Xi Jinping will have serious problems. Concerns are growing about a coup attempt

  • Chinese social media has spread rumors about Xi Jinping’s possible resignation. Information on this issue is censored by the authorities
  • The difference between the position of the Chinese president and prime minister on how to deal with the coronavirus epidemic is becoming increasingly clear.
  • In the past, Xi Jinping fought to the death against his political rivals. In recent years, rumors of a coup have doubled

The first reports of the Chinese president’s ill health appeared in 2019, when it was noted that during a visit to Italy and France, he clearly stumbled while trying to sit down and needed help. In turn, during a speech in Shenzhen in October 2020, it was noted that he was slow to speak and coughed.

According to recent rumors, Xi Jinping was diagnosed with a brain aneurysm in late 2021. The 68-year-old leader was hospitalized, but is expected to abandon the operation, relying on traditional Chinese medicine.

According to the Indian news agency ANI, there are rumors on Chinese social media about the possible resignation of Xi Jinping. This will happen in the second half of the year, and Prime Minister Li Keqiang will try to seize the scheme. Information on this issue is censored by the authorities.

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The real pain for Xi may be his “zero COVID” policy. Fearing a coronavirus epidemic, Beijing has decided to impose excessive restrictions. Their goal is to achieve the lowest possible number of infections through tight border closures, mass testing and extensive quarantine. Extreme restrictions are in place in cities where only a few cases have been reported.

Former diplomat Roger Garcide told The Sun that a sharp zero-tolerance policy against COVID-19 “could affect China’s destiny or lead to a political crisis.” According to him, the government’s tough policy could create “serious costs” for the Chinese economy and society, as citizens struggle with unemployment and companies are forced to close.

The Washington Post believes that the unwritten agreement between the government and society in China has been violated: economic development in exchange for political peace. An anonymous journalist from Shanghai told the newspaper: “The silent agreement between us has been violated.”

Earlier this week, the Standing Committee of the Politburo asked Chinese citizens not to question Xi’s harsh policies, which resulted in the closure of cities across the country. The statement did not mention the economy.

At the same time, Prime Minister Li Keqiang sounded the alarm over the “complicated and serious” situation in the Chinese labor market. He did not mention the “zero COVID” policy.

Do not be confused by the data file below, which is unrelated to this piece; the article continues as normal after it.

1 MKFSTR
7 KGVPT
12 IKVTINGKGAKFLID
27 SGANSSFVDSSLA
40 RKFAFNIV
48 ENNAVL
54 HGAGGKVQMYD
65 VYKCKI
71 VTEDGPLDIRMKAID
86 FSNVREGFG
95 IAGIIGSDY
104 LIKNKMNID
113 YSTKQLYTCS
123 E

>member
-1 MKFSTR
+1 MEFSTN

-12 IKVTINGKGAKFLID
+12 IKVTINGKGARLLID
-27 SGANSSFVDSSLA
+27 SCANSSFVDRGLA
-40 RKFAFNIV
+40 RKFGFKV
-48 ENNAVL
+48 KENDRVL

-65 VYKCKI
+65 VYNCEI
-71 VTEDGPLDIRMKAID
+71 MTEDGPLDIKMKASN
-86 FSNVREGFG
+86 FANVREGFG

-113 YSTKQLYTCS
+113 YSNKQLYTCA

For this reason, the media is seeking a double vote at the top of the government and is reinforcing speculation about a split within the Chinese Communist Party. Politicians are considered rivals. The president should represent a more ideological wing, and the prime minister should be associated with a technocratic faction within the ruling camp.

It is probably an exaggeration to say that Xi and Li are at odds with each other, but their statements reflect different views on the fight against the coronavirus.

Australian journalist Richard McGregor, quoted by Bloomberg, admitted. According to him, China has reached a point where it is necessary to discuss whether the price paid for future locks is worth the economic losses.

The key question is whether Lee will continue to talk openly about the economy. Then we can achieve real division

McGregor told Bloomberg.

Fears of a political coup or coup attempt are based on the 2012 and 2017 reports. At that time, Xi Jinping was going to fight “until his death” with the influential faction of Chinese leader Jiang Zemin in 1993-2003.

In 2012, Xi launched a large-scale anti-corruption campaign. It is believed that this was an excuse to get rid of political opponents, including alleged supporters of Jiang. These include Zhou Yongkang, a former strong Chinese security chief, Ling Jihua, a former director of the CPC Central Bureau, Bo Xilai, a former trade minister, Sun Zhengcai, a former agriculture minister, and Generals Hu Caihou and Quo Boxiong.

In 2017, these six officials were accused of plotting a coup during the 19th Congress of the Communist Party of China. Liu Shiyu, then head of China’s banking supervision, made the accusation.

In 2018, Xi Jinping proposed a constitutional amendment, lifting the two-term limit for the Chinese president. As a result, he may remain in office indefinitely after 2023.

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Source: thesun.co.uk, Bloomberg, “The Washington Post” / (sk, mba)

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